(5) Make laneways and alleys more liveable!  Vancouver has an abundance of under-utilized spaces in its network of secondary laneways of alleys. Develop a “laneways and alleys” strategy that examines this resource, identifies opportunities and transforms these into more-usable public spaces.  Foster a spirit of creative thinking by creating mechanisms for local business and community groups to utilize these spaces for patios, retail outlets, markets and more.  Balance, of course, would be the key – because it’s important not to forget the critical role that these spaces also play in goods movement, waste disposal and the location of utilities.

(6) Expand the city’s capacity for creativity – Vancouver has taken good steps forward in supporting art in public spaces – from events like Viva Vancouver! to the larger policy themes in the new Cultural Infrastructure Plan.  It’s important to maintain energies here, but also to recognize culture in all its forms.  Vancouver and other cities benefit not only from formal arts and cultural activities, but also from small-scale, grassroots events that engage the community in public spaces (think capoeira at Woodwards, or breakdancing at Robson Square). Let’s start to look for ways – neither bureaucratic nor regulatory in nature – to enable more grassroots, spontaneous and ephemeral performance, programming and installations.

HOW TO GET THERE:

Reduced licensing fees and insurance requirements – In 2010, Council introduced a $100 permit fee for neighbourhood events.  Completing this licensing process also often requires liability insurance.  This means that events as simple as a block party can cost up to $400 even before spending anything on the party itself.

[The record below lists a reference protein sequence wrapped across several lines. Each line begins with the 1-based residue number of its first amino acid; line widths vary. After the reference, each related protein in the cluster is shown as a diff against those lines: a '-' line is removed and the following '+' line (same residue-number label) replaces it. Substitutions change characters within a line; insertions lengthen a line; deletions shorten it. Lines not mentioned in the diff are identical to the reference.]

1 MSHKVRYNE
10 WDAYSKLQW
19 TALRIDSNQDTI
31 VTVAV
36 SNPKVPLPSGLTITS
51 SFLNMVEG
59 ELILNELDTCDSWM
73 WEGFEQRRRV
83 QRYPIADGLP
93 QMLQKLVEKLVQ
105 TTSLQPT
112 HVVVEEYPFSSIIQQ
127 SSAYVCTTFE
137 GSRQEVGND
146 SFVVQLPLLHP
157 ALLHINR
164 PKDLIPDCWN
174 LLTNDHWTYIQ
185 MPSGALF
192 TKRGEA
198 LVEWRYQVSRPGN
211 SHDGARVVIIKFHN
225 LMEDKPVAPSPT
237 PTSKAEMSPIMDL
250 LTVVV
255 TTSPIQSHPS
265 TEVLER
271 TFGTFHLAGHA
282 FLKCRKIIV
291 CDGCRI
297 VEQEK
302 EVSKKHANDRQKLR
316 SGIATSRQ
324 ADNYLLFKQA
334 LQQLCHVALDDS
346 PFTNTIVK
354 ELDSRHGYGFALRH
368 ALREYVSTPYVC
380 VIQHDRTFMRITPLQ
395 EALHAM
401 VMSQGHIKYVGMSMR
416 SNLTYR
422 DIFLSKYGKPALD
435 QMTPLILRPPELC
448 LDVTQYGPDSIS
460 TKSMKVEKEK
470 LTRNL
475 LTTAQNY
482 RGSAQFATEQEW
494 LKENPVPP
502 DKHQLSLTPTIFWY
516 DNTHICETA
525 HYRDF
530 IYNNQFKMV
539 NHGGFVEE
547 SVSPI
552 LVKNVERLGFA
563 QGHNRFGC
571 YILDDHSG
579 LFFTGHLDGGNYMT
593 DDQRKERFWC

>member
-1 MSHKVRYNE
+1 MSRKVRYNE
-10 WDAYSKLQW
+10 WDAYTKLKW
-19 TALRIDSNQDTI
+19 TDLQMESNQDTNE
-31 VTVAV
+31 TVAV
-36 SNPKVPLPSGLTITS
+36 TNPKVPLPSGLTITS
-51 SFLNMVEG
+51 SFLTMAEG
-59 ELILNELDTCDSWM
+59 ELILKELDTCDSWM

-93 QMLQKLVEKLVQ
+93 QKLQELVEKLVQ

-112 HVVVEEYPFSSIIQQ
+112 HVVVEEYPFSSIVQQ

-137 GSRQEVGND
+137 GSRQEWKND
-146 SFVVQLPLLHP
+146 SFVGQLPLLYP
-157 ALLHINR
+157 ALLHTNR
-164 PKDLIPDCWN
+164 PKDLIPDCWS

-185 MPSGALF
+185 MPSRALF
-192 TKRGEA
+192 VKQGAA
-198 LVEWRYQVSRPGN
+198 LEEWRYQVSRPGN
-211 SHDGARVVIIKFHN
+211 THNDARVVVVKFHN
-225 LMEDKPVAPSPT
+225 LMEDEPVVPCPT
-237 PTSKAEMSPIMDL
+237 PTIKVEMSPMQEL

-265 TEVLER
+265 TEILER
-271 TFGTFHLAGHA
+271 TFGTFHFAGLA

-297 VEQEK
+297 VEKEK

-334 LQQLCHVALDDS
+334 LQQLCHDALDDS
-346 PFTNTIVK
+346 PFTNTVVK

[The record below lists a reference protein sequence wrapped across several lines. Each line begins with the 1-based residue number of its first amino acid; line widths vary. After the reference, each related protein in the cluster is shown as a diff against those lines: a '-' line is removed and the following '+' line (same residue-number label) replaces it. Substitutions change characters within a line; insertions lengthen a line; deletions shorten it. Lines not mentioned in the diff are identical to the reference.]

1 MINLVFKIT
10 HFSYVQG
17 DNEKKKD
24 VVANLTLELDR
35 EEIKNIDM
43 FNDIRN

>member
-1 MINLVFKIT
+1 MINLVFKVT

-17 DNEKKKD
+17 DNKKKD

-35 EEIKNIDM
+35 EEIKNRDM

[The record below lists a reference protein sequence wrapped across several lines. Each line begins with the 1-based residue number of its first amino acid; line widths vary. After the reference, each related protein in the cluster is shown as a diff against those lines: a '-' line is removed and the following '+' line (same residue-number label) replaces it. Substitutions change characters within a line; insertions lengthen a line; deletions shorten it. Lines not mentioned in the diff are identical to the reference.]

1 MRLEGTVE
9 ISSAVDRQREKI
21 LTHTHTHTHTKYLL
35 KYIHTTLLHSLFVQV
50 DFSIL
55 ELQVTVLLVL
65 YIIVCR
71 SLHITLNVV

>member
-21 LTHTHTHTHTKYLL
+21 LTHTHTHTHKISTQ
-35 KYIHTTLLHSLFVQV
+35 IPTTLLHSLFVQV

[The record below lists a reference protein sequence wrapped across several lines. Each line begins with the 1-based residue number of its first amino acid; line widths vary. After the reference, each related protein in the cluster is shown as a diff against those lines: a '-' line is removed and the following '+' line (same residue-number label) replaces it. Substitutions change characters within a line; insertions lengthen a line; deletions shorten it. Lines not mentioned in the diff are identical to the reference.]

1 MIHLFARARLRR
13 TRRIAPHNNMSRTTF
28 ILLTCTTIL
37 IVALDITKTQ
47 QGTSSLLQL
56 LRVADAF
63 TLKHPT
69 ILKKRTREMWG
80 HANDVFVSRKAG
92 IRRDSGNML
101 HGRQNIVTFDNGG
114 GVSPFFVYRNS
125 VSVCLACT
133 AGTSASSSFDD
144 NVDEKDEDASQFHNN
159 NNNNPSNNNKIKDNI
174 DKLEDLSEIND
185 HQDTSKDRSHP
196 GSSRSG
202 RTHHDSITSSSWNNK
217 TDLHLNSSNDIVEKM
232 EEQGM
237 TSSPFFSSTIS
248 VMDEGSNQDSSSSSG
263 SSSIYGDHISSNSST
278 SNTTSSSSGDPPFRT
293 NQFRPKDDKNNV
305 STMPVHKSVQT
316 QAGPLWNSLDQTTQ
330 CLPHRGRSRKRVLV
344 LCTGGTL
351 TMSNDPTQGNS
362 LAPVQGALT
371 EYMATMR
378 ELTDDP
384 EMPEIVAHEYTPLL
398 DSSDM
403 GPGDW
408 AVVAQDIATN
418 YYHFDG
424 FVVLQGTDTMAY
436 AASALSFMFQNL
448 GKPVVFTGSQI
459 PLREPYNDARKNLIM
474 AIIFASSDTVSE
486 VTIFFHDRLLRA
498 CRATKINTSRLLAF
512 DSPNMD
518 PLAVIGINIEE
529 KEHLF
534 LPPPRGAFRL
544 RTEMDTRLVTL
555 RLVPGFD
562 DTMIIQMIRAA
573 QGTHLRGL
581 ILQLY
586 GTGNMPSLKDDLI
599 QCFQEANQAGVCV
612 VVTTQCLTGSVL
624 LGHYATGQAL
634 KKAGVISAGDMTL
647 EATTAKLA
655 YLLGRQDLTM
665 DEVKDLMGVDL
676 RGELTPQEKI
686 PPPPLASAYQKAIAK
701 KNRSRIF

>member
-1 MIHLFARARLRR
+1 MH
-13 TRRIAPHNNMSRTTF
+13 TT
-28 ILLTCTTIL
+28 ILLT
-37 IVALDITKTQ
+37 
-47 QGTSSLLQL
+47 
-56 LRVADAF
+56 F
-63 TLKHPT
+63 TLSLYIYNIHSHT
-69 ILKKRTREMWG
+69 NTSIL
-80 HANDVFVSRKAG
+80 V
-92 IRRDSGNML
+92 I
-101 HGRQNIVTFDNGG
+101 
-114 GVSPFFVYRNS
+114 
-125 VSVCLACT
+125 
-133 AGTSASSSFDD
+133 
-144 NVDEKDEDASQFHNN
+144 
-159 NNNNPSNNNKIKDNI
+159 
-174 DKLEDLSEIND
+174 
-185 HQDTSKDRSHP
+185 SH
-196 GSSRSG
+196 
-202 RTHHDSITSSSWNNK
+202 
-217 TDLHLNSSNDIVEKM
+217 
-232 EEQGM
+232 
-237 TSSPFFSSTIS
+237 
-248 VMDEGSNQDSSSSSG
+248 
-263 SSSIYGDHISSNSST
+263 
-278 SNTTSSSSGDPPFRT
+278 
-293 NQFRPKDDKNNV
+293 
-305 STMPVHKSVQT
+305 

Bylaw review and amendments – The Zoning and Development Bylaw, the Street and Traffic Bylaw and the Park Bylaw are among many forms of regulation that introduce unreasonable restrictions on aspects of public life… like, say, not being allowed to be in a City Park after 10 pm.  These need to be stricken from the record.

Activate existing capacity –Vancouver has untapped capacity in its existing public space inventory, particularly in its lanes or ancillary spaces, that could be significantly enhanced through investments in programming.  Creating good public space doesn’t have to be about significant capital costs.  Developing mechanisms for community-driven activities could empower local organizations to partner and assist in reducing demands on City funding.

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>> RouteMap Introduction
>> RouteMap Themes and Goals

1> Good spaces to congregate: ensuring more and better places to gather
2> Good spaces for connection: facilitating better, more active and sustainable ways for people to move
3> Natural spaces: for habitat, heritage and recreation
4> Spaces that are healthy, safe and welcoming
5> Spaces for culture, economy, learning and play
6> Spaces for expression and engagement